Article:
It is an undeniable fact that the problem in content security is what any online store fears and faces these days. With Digital Rights Management, problems with file security are now solved. Digital contents are no longer accessed to those who haven’t paid and for those who are not legal and authorized users to these files. As Digital Rights Management continues to govern in the industry, digital content rolls up to any users packed with the right Access Permits – to download, copy or play/open any file. Bibliography No Author.

No Year. http://en. wikipedia. org/wiki/Digital_rights_management. Ianella, Renato. 2001. Digital Rights Management Architecture. http://www. dlib. org/dlib/june01/iannella/06iannella. html. No Author. No Year. http://www. eff. org/issues/drm. May, Christopher. No year. Digital rights management and the Breakdown of Social Norms. http://www. firstmonday. org/issues/issue8_11/may/. Lohmann, Fred von. Fair Use and Digital Rights Management. No Year. http://w2. eff. org/IP/DRM/fair_use_and_drm. html Layton, Julia. No Year. How Digital Management Works. http://computer. howstuffworks. com/drm1. htm Braid, Andrew. 2005.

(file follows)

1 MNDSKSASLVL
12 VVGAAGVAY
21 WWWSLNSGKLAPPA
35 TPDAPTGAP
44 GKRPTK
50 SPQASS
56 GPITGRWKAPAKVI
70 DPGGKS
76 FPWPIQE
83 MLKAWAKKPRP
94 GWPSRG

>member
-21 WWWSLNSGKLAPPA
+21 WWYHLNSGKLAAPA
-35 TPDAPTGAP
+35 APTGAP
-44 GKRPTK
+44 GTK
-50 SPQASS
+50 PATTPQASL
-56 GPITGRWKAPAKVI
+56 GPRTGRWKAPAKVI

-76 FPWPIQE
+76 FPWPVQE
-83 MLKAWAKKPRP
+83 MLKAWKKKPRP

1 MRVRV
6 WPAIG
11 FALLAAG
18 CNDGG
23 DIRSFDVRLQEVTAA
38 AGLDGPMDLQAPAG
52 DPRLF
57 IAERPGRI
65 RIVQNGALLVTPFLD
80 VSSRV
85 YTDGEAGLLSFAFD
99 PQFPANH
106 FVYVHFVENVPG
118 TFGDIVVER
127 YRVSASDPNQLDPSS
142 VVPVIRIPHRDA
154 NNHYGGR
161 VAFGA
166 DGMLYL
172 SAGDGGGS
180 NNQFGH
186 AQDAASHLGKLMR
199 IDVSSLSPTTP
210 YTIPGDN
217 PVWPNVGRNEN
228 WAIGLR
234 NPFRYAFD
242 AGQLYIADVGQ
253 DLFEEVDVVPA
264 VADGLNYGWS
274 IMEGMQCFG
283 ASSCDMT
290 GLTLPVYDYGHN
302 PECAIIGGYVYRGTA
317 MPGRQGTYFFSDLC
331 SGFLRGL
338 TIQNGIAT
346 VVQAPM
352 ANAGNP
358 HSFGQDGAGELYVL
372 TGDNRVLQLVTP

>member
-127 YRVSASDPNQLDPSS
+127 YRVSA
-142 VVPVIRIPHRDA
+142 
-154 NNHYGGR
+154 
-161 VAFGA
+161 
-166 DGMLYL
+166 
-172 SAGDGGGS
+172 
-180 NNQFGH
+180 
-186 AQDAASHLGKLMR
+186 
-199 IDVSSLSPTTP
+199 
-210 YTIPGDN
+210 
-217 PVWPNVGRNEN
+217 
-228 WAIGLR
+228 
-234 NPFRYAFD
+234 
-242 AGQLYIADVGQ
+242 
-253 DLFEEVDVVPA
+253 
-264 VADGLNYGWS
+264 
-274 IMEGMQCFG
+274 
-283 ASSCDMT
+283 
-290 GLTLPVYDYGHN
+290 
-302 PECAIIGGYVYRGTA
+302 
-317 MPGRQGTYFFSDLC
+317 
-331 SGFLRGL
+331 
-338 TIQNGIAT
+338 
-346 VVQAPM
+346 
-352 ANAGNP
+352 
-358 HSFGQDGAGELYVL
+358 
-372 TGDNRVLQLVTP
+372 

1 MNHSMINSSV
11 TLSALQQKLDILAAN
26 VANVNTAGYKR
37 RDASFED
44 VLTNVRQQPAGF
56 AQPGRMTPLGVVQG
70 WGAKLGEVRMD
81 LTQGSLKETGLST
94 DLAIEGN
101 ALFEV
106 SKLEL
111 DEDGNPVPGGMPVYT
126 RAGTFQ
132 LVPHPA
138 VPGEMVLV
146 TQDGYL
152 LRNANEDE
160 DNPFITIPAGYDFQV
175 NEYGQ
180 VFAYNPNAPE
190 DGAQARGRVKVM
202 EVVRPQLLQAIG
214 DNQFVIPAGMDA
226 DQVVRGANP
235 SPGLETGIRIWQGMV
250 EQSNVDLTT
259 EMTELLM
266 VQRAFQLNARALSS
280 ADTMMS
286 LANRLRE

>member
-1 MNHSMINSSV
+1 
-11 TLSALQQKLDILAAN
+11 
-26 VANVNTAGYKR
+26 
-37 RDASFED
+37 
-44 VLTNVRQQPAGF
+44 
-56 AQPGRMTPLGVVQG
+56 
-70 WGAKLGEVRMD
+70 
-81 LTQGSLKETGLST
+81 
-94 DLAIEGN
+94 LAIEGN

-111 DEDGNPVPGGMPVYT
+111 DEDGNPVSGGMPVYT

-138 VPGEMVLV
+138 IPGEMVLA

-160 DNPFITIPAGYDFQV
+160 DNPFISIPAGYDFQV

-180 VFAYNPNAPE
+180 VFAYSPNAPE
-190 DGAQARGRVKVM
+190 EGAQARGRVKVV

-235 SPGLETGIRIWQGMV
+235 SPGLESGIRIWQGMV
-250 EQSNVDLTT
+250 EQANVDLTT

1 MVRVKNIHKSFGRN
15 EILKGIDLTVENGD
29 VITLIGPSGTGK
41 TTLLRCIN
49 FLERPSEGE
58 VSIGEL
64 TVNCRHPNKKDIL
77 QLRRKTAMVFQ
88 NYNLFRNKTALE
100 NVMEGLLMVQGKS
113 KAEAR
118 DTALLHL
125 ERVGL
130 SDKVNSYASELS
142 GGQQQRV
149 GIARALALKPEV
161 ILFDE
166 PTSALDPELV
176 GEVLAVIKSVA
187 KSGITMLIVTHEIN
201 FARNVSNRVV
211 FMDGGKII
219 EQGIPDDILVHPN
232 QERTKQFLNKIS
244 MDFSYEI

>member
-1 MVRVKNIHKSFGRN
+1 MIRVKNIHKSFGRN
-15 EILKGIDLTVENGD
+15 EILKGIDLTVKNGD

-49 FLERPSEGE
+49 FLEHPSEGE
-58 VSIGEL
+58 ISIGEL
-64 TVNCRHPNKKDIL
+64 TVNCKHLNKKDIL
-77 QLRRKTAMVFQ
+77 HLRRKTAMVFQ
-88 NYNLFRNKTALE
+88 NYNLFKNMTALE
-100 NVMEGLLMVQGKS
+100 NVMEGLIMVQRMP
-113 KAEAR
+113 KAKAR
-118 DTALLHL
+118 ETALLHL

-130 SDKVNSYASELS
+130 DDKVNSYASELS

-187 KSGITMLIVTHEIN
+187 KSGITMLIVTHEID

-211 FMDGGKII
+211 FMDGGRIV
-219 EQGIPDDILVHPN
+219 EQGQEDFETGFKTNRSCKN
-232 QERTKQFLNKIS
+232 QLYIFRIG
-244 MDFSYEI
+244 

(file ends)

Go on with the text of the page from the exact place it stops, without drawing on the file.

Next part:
The use of Digital Rights Management for Document Supply. http://www. ifla. org/IV/ifla71/papers/096e-Braid. pdf Helberger, Natali. , et al. 2004. Digital Rights Management and Consumer Acceptability. http://www. ivir. nl/publications/helberger/INDICAREStateoftheArtReport. pdf Rosenblatt ,Bill & Dykstra ,Gail. 2003. Imperatives and Opportunities for Digital Content Lifecycles. www. xrml. org/reference/CM-DRMwhitepaper. pdf. No Author. No Year. How FairPlay Works: Apple iTunes DRM Dilemma. http://www. roughlydrafted. com/RD/RDM. Tech. Q1. 07/2A351C60-A4E5-4764-A083-FF8610E66A46. html